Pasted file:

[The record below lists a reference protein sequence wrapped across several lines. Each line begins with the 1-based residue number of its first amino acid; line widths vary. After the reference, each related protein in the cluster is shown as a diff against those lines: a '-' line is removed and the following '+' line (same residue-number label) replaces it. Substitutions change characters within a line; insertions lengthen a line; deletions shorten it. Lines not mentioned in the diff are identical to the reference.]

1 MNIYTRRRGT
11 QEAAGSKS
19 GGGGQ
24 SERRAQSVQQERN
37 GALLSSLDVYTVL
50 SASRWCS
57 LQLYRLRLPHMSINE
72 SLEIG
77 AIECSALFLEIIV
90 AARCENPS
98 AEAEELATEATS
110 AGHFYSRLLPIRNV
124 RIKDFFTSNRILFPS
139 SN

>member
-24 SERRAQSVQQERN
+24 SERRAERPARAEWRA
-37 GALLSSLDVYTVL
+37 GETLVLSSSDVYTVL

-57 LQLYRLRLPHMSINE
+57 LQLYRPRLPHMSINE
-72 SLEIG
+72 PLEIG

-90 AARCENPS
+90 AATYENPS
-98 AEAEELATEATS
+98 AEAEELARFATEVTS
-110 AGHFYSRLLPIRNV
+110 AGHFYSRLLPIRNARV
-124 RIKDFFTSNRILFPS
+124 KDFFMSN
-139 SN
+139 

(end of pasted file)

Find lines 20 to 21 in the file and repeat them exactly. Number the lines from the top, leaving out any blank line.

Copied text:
+37 GETLVLSSSDVYTVL

-57 LQLYRLRLPHMSINE